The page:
“National Association for the Abortion of Colored People” Satire Case Lost by 1st Way Life Center Speaker Ryan Scott Bomberger

Ryan Scott Bombeger

Ryan Scott Bomberger

Saturday night at the 1st Way Life Center annual dinner at the McHenry Country Club, Radiance Foundation speaker Ryan Scott Bomberger revealed that he and his foundation had lost the first round of its First Amendment case with the NAACP.

The oldest black advancement organization sued the group and Bomberger personally, claiming that the use of the term “National Association for the Abortion of Colored People” was an infringement of the copyright law.

After a three-day trial in Norfolk, Virginia, Federal Judge Raymond Jackson decided for the NAACP despite a defense put on by the Alliance Defending Freedom.

Jackson was appointed by President Bill Clinton.

This LifeNews article was cited in the court case.

This LifeNews article was cited in the court case.

It’s such an absurd opinion, I’d expect an appeal.

A perspective of the court fight from The Radiance Foundation’s point of view can be found here.  Included is evidence of the pro-abortion stance of the NAACP.

There was a large crowd at the 1st Way Life Center fundraising dinner.

There was a large crowd at the 1st Way Life Center fundraising dinner.

The crowd pretty much filled the banquet room.

Ryan Scot Bomberger set up a display outside of the dining room.

Ryan Scot Bomberger set up a display outside of the dining room.

Bomberger brought his “adoption, not abortion” message to McHenry County as part of the outreach effort of his and his wife’s foundation.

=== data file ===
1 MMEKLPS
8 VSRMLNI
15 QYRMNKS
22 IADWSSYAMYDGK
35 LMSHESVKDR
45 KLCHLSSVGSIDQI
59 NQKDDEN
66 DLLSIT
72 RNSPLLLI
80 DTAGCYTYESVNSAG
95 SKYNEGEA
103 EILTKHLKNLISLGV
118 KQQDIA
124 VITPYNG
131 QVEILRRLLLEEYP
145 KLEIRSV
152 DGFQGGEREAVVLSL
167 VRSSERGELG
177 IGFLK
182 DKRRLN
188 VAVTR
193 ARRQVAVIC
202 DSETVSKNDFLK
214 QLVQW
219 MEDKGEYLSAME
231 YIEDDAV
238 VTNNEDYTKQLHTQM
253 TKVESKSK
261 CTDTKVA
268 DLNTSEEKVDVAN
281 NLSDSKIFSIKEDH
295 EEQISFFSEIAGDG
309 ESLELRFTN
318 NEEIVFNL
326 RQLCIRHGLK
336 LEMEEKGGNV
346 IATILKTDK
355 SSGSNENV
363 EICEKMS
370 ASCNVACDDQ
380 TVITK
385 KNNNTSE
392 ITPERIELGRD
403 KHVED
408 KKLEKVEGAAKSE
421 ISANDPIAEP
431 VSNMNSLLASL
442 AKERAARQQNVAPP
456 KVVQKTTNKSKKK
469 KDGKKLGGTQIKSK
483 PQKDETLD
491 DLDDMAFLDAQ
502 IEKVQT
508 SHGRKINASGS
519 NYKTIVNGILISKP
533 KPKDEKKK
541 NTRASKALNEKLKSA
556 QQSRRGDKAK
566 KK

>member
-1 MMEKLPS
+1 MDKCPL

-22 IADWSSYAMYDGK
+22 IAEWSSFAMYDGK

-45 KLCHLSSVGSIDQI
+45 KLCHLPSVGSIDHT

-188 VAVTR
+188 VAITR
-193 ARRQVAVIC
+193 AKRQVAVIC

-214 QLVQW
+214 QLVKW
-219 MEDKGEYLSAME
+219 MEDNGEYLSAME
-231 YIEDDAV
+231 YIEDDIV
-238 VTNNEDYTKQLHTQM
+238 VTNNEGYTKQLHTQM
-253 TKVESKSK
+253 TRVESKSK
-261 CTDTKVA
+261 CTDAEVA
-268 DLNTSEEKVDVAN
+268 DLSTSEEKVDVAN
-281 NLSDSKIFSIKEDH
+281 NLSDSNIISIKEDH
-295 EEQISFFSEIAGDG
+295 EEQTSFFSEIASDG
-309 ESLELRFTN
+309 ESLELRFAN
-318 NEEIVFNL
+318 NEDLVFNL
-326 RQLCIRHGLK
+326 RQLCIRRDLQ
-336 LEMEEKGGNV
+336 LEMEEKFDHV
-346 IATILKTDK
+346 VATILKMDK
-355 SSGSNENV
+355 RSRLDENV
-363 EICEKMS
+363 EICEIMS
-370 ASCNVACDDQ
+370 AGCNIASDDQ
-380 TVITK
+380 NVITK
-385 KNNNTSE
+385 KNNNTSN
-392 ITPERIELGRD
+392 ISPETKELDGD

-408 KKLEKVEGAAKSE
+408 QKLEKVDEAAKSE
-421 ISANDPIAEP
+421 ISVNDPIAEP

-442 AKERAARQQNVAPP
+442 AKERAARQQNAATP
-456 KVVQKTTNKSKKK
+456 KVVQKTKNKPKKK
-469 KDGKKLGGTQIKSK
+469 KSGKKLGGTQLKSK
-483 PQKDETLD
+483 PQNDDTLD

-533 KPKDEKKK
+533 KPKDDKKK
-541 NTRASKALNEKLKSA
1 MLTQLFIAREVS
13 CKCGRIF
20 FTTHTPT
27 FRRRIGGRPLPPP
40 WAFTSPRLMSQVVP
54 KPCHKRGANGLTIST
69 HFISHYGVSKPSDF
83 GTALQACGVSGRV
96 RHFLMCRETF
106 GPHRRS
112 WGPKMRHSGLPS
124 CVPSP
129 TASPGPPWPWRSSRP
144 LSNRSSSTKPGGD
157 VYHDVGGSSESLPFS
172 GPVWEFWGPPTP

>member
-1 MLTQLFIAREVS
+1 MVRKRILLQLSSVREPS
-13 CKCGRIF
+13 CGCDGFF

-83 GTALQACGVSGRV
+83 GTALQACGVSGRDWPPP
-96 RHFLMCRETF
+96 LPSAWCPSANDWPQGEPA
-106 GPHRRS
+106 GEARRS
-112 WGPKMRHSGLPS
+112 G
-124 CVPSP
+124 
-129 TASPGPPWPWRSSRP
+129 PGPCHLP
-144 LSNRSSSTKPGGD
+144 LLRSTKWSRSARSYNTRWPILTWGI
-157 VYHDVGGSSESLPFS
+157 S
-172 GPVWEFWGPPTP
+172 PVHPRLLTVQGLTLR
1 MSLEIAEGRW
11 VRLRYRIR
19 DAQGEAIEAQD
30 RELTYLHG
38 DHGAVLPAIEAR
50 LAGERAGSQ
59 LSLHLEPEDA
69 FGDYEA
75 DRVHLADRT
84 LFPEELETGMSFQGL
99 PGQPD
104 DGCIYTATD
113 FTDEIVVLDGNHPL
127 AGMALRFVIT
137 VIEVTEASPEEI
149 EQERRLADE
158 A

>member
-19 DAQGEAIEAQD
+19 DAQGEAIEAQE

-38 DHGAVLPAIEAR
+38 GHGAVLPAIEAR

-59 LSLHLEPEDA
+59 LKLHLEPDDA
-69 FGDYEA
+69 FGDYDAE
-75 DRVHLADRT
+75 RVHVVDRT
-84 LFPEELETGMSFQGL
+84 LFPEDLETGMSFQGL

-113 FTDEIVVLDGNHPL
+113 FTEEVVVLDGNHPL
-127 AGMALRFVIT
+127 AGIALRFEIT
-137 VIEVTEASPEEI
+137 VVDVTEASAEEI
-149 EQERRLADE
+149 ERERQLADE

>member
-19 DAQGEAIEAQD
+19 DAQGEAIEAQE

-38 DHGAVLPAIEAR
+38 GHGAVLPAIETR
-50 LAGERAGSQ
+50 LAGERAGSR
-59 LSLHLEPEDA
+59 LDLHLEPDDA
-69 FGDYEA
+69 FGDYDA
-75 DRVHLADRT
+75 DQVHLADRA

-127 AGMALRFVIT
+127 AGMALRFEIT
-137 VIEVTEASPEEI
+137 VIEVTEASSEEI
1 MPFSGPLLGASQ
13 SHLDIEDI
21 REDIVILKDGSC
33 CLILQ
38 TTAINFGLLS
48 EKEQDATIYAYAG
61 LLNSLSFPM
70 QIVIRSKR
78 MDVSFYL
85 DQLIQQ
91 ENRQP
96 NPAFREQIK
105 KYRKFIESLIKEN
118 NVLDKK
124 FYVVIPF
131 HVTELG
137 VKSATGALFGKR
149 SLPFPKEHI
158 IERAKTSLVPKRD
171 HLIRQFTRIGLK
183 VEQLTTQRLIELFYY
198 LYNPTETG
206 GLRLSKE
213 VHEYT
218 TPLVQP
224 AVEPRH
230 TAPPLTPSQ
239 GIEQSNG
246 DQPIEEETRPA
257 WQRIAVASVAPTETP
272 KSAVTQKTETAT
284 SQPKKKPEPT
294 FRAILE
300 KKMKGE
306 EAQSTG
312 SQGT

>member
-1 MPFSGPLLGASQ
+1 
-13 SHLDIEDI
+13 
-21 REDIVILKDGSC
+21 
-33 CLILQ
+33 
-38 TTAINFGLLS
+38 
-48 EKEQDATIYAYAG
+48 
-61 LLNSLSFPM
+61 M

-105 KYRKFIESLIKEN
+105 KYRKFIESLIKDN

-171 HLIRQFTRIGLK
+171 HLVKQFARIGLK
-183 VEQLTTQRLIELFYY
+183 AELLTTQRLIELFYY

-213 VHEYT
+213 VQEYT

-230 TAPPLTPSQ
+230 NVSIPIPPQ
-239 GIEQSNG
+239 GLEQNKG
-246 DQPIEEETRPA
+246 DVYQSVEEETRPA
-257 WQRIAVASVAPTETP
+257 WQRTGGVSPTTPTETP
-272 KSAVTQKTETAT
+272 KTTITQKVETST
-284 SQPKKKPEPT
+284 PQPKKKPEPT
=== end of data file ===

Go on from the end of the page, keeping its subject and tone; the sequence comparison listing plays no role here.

The speaker himself was adopted by a couple with “three home grown” kids.  There were thirteen children in the family when all of the adoptions were complete.

Bomberger’s mother was placed in an orphanage at age five while her parents were having marital troubles.

She vowed that she would do her best to make sure that other children were not placed in orphanages.

Ryan Bomberger's family.

Ryan Bomberger’s family.

Bomberger and his wife have adopted as well as “home grown” children.

Here is the basis for the case, as outlined by the Judge:

After NAACP executives publicly criticized Plaintiffs’ anti-abortion billboards in 2010 and 2011, Bomberger wrote three news articles critiquing the NAACP’s position on abortion, employing the phrase “National Association for the Abortion of Colored People.”[FN1]

These articles were posted on Radiance’s websites TooManyAborted.com and TheRadianceFoundation.org as well as on a third party websiteLifeNcws.com.

The first article, published June 21, 2011 on TooManyAborted.com, had a headline that read “NAACP: National Association for the Abortion of Colored People” and discussed Defendant’s endorsement of the 2004 March for Women’s Lives.

The second article from July 6, 2011, published on LifeNews.com, included a graphic of the Scales of Justice Seal and stated that National Association for the Abortion of Colored People would be a fitting moniker for the NAACP.

The third article, published on TheRadianceFoundation.org, LifeNews.com and TooManyAborted.com in January of 2013, discussed the NAACP’s Annual Image Awards. [FN2]

This article employed the phrase “National Association for the Abortion of Colored People”throughout its text and headline.

Additionally, Bomberger made a speech in December of2012, during which he stated, “Groups such as the NAACP (which has become The National Association for the Abortion of Colored People) and the Congressional Black Caucus aid and abet this mass destruction of beautiful potential in the black community,” a statement that was later posted on TooManyAborted.com.

The NAACP became aware of Radiance’s use of its marks through a Google Alert that identified the third article on LifeNews.com as a “hit” when a search for “NAACP” was performed. On January 28,2013, theNAACP sent Plaintiffs a letterthreatening to take legal action if Radiance and Bomberger did not cease to use the NAACP Marks. Compl., Ex. 7.